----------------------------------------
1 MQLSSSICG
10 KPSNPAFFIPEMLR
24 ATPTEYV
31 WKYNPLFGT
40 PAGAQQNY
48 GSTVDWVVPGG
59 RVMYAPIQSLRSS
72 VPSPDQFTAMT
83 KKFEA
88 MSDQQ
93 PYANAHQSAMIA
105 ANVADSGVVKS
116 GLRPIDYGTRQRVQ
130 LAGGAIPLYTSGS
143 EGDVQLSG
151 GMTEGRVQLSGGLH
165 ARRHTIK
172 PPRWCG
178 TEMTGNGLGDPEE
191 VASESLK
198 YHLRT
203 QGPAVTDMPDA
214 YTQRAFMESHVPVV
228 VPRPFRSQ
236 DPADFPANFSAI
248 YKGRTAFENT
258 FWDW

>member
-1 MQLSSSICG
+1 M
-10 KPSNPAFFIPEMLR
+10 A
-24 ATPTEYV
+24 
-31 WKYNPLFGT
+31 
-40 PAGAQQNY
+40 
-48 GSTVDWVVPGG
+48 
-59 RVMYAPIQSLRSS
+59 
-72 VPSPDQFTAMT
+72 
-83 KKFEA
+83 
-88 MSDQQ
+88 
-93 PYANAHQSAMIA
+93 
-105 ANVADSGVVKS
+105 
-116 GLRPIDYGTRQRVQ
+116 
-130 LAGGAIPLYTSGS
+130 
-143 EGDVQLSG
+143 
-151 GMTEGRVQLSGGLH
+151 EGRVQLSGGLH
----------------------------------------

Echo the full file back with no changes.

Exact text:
1 MQLSSSICG
10 KPSNPAFFIPEMLR
24 ATPTEYV
31 WKYNPLFGT
40 PAGAQQNY
48 GSTVDWVVPGG
59 RVMYAPIQSLRSS
72 VPSPDQFTAMT
83 KKFEA
88 MSDQQ
93 PYANAHQSAMIA
105 ANVADSGVVKS
116 GLRPIDYGTRQRVQ
130 LAGGAIPLYTSGS
143 EGDVQLSG
151 GMTEGRVQLSGGLH
165 ARRHTIK
172 PPRWCG
178 TEMTGNGLGDPEE
191 VASESLK
198 YHLRT
203 QGPAVTDMPDA
214 YTQRAFMESHVPVV
228 VPRPFRSQ
236 DPADFPANFSAI
248 YKGRTAFENT
258 FWDW

>member
-1 MQLSSSICG
+1 M
-10 KPSNPAFFIPEMLR
+10 A
-24 ATPTEYV
+24 
-31 WKYNPLFGT
+31 
-40 PAGAQQNY
+40 
-48 GSTVDWVVPGG
+48 
-59 RVMYAPIQSLRSS
+59 
-72 VPSPDQFTAMT
+72 
-83 KKFEA
+83 
-88 MSDQQ
+88 
-93 PYANAHQSAMIA
+93 
-105 ANVADSGVVKS
+105 
-116 GLRPIDYGTRQRVQ
+116 
-130 LAGGAIPLYTSGS
+130 
-143 EGDVQLSG
+143 
-151 GMTEGRVQLSGGLH
+151 EGRVQLSGGLH